What is Economic Development & Reform in Burma/Myanmar?
Burma/Myanmar embarked on a path of political and economic reforms in 2011. With a history of over 60 years of military rule, Burma/Myanmar was considered to be outside of the international trade and investment environment, and was burdened by a plethora of international sanctions. With the lack of sufficient infrastructure, an unstable political environment, corruption, drug trade and human trafficking, the country was considered one of the least developed in Asia.
The new government, which took office in March 2011, has started wide economic reforms. The Framework for Economic and Social Reforms has been drafted in order to push the ongoing reforms forward and to accelerate Burma/Myanmar’s greater integration into the international community.
When we are talking about economic development and reform in Burma/Myanmar, we are talking about several interconnected processes. The processes are strongly linked to the aspects of policy and legislative change on a higher level, with the goal of accomplishing substantial economic sustainability on a local level.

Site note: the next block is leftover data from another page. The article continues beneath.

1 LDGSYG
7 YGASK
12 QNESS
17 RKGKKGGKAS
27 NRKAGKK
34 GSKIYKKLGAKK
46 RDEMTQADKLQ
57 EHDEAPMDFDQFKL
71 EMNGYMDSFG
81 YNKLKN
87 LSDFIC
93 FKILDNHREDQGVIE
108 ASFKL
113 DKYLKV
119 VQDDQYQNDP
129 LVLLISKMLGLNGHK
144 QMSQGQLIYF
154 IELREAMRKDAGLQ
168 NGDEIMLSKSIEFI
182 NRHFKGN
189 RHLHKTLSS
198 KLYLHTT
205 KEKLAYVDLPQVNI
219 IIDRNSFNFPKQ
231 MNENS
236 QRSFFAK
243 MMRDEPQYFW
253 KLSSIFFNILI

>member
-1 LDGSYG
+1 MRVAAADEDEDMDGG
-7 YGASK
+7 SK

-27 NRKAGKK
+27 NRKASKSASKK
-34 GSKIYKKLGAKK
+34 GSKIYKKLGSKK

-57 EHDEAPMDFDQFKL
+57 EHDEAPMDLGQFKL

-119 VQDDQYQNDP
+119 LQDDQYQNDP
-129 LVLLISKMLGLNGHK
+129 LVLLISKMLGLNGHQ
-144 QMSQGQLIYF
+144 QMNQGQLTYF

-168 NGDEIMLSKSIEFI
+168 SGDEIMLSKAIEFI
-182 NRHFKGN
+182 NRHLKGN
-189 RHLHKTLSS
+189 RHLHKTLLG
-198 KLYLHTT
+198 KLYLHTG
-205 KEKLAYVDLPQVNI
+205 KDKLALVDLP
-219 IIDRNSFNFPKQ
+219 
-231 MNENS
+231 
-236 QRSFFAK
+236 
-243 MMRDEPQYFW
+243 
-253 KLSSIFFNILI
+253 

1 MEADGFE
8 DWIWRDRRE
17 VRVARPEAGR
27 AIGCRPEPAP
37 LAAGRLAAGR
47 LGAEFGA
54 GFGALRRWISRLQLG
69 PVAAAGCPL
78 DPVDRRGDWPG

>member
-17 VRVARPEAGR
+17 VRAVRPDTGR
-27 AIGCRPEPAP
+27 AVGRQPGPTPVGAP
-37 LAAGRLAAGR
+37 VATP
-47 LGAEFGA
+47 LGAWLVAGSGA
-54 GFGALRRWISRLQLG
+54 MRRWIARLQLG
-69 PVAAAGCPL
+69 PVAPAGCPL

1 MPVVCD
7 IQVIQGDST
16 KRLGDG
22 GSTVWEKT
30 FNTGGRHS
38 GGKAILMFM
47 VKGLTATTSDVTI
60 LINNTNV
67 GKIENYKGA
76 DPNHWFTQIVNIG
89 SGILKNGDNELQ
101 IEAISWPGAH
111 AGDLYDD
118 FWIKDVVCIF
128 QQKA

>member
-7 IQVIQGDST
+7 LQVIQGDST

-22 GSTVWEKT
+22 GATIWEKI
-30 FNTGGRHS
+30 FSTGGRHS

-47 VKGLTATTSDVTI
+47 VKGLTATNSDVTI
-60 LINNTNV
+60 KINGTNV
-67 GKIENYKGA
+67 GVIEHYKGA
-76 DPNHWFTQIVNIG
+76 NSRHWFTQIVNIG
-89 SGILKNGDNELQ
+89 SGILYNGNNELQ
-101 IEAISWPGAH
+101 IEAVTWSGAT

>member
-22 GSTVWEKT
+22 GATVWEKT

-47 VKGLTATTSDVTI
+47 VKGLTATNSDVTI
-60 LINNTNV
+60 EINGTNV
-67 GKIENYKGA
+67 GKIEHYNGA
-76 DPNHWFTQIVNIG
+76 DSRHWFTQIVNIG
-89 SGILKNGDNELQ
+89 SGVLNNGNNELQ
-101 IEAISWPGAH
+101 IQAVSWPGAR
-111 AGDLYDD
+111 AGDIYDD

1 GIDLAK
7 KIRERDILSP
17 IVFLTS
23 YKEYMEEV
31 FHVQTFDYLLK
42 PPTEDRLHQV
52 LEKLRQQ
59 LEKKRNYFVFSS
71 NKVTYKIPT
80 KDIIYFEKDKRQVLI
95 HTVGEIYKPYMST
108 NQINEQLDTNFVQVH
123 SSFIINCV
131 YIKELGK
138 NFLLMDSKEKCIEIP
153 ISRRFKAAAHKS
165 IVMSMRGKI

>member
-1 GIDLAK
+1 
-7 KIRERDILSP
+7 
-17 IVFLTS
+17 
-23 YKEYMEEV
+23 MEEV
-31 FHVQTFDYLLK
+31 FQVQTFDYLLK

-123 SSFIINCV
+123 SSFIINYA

The sectors of economic development and reform are outlined in this Resource Guide. There is no universal method to achieve economic development and reform; however this Resource Guide will cover some key areas and sectors of economic reform in Burma/Myanmar. Key themes are outlined and linked to the policy and legislative changes of economic reform, finance, fiscal reform, trade and investment, mining, livestock and fisheries, agriculture, oil and gas. As the country is still considered one of the poorest in the world, the development process is supported by international development organizations and donor support. Thus, the Resource Guide also contains important documents on humanitarian assistance and development cooperation.
Further Introductory Reading
Purpose: Assessment of Burma's reforms.
Content: "Unless foreign direct investment in Burma's war-torn borderlands is refocused towards people-centered development, it is likely to deepen disparity between the region’s most neglected peoples and Burma's new military, business and political elite and exacerbate a decades-long civil war." [Publisher]